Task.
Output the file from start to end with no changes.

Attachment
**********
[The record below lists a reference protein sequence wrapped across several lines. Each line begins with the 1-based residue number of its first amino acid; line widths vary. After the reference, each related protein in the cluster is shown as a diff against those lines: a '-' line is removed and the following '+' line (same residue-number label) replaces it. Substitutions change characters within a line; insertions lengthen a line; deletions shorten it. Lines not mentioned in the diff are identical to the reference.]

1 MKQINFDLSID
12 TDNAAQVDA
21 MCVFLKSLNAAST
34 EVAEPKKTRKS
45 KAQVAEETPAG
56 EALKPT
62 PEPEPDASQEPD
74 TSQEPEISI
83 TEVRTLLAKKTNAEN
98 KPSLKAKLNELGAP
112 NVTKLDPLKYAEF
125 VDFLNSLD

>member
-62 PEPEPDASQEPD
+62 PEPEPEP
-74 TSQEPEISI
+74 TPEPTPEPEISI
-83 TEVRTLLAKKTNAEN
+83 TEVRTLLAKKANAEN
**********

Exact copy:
[The record below lists a reference protein sequence wrapped across several lines. Each line begins with the 1-based residue number of its first amino acid; line widths vary. After the reference, each related protein in the cluster is shown as a diff against those lines: a '-' line is removed and the following '+' line (same residue-number label) replaces it. Substitutions change characters within a line; insertions lengthen a line; deletions shorten it. Lines not mentioned in the diff are identical to the reference.]

1 MKQINFDLSID
12 TDNAAQVDA
21 MCVFLKSLNAAST
34 EVAEPKKTRKS
45 KAQVAEETPAG
56 EALKPT
62 PEPEPDASQEPD
74 TSQEPEISI
83 TEVRTLLAKKTNAEN
98 KPSLKAKLNELGAP
112 NVTKLDPLKYAEF
125 VDFLNSLD

>member
-62 PEPEPDASQEPD
+62 PEPEPEP
-74 TSQEPEISI
+74 TPEPTPEPEISI
-83 TEVRTLLAKKTNAEN
+83 TEVRTLLAKKANAEN